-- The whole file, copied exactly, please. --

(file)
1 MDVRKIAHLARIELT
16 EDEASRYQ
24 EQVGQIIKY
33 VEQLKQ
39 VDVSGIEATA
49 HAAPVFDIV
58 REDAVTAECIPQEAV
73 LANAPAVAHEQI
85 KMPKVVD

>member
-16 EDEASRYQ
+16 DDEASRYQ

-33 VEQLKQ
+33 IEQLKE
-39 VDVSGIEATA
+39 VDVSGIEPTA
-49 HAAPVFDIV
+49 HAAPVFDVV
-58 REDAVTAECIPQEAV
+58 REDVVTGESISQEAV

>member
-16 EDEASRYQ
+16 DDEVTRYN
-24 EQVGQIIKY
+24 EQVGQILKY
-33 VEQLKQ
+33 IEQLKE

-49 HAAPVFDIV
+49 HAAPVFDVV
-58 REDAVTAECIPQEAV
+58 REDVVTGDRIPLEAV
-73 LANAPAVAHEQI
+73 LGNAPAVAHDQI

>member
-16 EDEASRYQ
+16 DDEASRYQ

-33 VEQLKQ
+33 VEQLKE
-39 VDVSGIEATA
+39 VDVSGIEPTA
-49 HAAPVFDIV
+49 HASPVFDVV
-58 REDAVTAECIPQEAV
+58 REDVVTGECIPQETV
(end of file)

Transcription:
1 MDVRKIAHLARIELT
16 EDEASRYQ
24 EQVGQIIKY
33 VEQLKQ
39 VDVSGIEATA
49 HAAPVFDIV
58 REDAVTAECIPQEAV
73 LANAPAVAHEQI
85 KMPKVVD

>member
-16 EDEASRYQ
+16 DDEASRYQ

-33 VEQLKQ
+33 IEQLKE
-39 VDVSGIEATA
+39 VDVSGIEPTA
-49 HAAPVFDIV
+49 HAAPVFDVV
-58 REDAVTAECIPQEAV
+58 REDVVTGESISQEAV

>member
-16 EDEASRYQ
+16 DDEVTRYN
-24 EQVGQIIKY
+24 EQVGQILKY
-33 VEQLKQ
+33 IEQLKE

-49 HAAPVFDIV
+49 HAAPVFDVV
-58 REDAVTAECIPQEAV
+58 REDVVTGDRIPLEAV
-73 LANAPAVAHEQI
+73 LGNAPAVAHDQI

>member
-16 EDEASRYQ
+16 DDEASRYQ

-33 VEQLKQ
+33 VEQLKE
-39 VDVSGIEATA
+39 VDVSGIEPTA
-49 HAAPVFDIV
+49 HASPVFDVV
-58 REDAVTAECIPQEAV
+58 REDVVTGECIPQETV